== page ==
"In mathematics and computer science, an algorithm is an effective method expressed as a finite list of well-defined instructions for calculating a function. Algorithms are used for calculation, data processing, and automated reasoning. ... Starting from an initial state and initial input (perhaps null), the instructions describe a computation that, when executed, will proceed through a finite number of well-defined successive states, eventually producing "output" and terminating at a final ending state. The transition from one state to the next is not necessarily deterministic; some algorithms, known as randomized algorithms, incorporate random input."

As Jackson implies an algorithm may or may not execute correctly (i.e., "The cake may fail to rise in the oven or even burn..."). The term that comes up throughout this essay of Jackson's is the relation of an object or agent to contingency or its dependence on contingent factors, and as he said in another section of his essay:

"...the object is one of three things; wholly contingent on it’s relations (systems), somewhat or partly contingent on them (my position I think) or not contingent on them whatsoever (Graham’s position I think). There could be a case for a ‘slight’ undermining of objects – perhaps being ‘partly’ contingent on relations is Graham and Levi’s position, not sure on this point."

He then decides if an algorithm is "contingent on certain factors" then the issues is twofold:

1. Can it be said that an algorithm has agency?
2. Does it possess something inherent in its form that is inaccessible to its contingent relations?

His answer it "yes, but it is a limited yes. A paradoxical tension between it’s contingent vicissitudes and it’s vigorous execution." Harman in Prince of Networks: Bruno Latour and metaphysics speaks of what he terms the "object-oriented model of time", which for him implies the "tension between an intentional [sensual] object and its shifting, accidental manifestations (PoN, p. 218)." Not sure if Harman was thinking of algorithms or not when he made this startling confession: "Try as we might, we cannot adequately translate the subterranean execution [my italics] of things into any discursive list of tangible properties; such attempts always fall somewhat short of the thing itself (PoN, p. 218)." What is implied here is the tension between a thing and its qualities, the point being as Harman states it, - situating his answer within the paradox of philosophy itself, using a passage from Plato's Meno in which Socrates says: 'If I do not know what something is, how could I know what qualities it possesses?'(PoN, p. 218). The paradox is that things can be known "only by way of listing their qualities", but ultimately as Socrates implies and Harman agrees "the thing itself must be known quite apart from those qualities" (PoN, p. 218).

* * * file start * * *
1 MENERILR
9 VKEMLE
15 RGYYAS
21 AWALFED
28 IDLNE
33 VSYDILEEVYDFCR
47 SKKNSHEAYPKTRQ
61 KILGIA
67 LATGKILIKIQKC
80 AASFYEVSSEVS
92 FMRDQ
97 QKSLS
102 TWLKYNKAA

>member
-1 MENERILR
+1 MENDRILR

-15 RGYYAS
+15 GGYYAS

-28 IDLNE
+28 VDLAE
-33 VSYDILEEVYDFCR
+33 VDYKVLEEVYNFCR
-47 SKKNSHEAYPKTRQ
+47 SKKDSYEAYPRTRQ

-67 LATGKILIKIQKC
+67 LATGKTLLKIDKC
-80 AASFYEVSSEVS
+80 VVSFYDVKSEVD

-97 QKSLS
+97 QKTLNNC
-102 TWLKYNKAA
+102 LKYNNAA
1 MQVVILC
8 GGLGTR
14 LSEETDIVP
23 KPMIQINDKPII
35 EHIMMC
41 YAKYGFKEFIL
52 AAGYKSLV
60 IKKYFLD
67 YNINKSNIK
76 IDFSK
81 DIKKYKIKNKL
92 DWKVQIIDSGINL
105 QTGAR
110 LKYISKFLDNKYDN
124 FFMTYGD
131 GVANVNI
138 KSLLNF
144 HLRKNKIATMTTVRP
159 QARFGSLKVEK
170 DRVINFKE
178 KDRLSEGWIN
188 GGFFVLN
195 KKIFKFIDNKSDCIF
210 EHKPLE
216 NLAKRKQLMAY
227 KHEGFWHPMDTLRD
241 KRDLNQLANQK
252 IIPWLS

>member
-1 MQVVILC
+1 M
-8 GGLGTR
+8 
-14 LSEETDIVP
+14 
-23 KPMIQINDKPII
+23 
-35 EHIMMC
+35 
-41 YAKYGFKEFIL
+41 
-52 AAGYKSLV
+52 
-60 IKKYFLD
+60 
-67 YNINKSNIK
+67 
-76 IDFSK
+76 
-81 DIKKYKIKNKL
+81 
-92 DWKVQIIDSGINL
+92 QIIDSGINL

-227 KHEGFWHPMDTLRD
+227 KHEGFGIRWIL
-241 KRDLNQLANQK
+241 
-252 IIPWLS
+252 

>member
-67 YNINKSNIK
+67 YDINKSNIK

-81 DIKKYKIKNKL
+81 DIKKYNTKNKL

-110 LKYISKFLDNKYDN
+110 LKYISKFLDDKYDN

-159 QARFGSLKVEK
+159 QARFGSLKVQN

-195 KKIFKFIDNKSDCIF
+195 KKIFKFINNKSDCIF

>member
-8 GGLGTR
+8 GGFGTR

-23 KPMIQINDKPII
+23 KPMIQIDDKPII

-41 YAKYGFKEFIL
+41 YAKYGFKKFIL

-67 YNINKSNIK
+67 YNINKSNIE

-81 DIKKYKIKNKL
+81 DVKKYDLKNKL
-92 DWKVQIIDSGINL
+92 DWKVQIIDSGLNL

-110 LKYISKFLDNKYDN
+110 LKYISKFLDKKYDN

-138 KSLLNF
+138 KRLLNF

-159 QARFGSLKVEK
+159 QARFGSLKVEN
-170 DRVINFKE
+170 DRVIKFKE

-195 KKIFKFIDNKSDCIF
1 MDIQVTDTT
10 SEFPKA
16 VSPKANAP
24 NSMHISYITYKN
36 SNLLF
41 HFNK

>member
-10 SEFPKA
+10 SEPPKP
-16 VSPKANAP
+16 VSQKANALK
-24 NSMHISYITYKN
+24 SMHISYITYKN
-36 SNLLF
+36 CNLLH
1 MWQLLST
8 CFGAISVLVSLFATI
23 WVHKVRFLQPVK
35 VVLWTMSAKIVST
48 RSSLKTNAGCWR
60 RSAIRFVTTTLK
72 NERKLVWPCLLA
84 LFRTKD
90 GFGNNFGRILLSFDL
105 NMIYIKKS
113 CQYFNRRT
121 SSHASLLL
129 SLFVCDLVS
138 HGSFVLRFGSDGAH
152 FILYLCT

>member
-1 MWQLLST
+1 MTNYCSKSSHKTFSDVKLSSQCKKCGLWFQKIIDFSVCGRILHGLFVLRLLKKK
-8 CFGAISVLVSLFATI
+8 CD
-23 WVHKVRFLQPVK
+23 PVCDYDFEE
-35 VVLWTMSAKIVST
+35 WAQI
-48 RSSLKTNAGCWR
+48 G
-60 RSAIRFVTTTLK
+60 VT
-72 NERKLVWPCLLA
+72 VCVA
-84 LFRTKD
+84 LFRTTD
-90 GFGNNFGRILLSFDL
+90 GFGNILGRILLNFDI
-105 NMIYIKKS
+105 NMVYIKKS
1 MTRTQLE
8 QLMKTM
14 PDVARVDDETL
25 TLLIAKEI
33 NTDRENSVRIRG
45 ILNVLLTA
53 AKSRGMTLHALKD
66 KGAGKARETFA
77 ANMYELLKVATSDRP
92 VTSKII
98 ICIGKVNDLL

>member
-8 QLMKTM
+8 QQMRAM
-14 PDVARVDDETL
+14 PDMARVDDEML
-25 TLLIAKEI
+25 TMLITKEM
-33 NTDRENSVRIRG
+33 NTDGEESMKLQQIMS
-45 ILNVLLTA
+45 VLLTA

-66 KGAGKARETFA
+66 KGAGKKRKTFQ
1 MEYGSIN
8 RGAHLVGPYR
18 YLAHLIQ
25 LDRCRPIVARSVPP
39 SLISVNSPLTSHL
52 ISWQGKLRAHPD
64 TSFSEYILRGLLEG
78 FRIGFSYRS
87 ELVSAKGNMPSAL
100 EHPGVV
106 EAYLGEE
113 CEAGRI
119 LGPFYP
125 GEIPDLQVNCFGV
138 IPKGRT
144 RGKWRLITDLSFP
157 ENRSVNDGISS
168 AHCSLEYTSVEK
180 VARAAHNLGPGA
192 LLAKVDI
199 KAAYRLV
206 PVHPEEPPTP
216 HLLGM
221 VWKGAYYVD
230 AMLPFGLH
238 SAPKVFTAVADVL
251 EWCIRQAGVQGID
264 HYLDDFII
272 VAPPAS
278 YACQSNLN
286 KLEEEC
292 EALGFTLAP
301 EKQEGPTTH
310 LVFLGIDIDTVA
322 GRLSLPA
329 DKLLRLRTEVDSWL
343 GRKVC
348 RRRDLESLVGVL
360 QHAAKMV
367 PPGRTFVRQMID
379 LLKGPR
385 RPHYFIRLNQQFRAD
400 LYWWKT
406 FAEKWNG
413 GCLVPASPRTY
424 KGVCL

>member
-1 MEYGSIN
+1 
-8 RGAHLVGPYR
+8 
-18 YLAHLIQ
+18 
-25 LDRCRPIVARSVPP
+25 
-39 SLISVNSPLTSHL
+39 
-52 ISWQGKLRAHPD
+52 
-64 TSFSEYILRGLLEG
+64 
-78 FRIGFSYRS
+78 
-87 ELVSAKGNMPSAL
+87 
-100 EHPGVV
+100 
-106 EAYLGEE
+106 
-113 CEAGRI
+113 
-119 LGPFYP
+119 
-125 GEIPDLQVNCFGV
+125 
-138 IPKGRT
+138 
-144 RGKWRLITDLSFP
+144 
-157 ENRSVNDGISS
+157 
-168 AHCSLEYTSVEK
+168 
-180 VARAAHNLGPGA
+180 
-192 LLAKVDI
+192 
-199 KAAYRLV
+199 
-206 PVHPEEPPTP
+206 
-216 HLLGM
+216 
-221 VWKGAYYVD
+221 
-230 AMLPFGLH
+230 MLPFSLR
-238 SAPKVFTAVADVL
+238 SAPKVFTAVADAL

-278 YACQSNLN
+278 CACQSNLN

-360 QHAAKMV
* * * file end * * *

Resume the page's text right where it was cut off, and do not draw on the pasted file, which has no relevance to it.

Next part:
Most of this comes back to Harman's concepts of vicarious causation in which two real or two sensual objects can never touch. The other side of the tale is his use of asymmetry to show us just how objects can in fact touch each other in a place where "real objects meet sensual ones"(PoN, p. 221). The paradox of the tension resides between two states buffered or alluring in which an object is either split from its own qualities or not.

Jackson leaves his essay with a final question: "If an algorithmic calculation has a bug that causes it to malfunction, and it is modified so as to achieve the end result and execute properly, is it a different algorithm?" At the heart of this question is another paradox: Who does the modifying?  Is it an external power, another object interfering with the internal operations of algorithmic agency or object? Or is it the internal processes of a real object working on and correcting the relations of its own sensual or intentional objects? If the former, then the power of the external object or agent must be greater than the force of the real object to overcome its resistance or buffering, thereby allowing the greater force of the external object as agent to enter into a third object interacting in that volcanic core where the sensual dynamics produces change. If the latter, the object itself is awakened from its own dormant state and acts upon its own sensual objects to affect change. Either way change is effect of an affective relation based upon the mechanism implied by Harman's dynamics. One might say that an agent exercises authority over what she does only once she is faced with a set of possible actions, whose possibility reflects their compatibility with the causal or vicarious power of her or another's desires: in predicting that she will perform one of these actions, she authorizes this action, and thereby strengthens her motives for performing it.   

1. Read both posts for David Roden (
here) and Robert Jackson (here)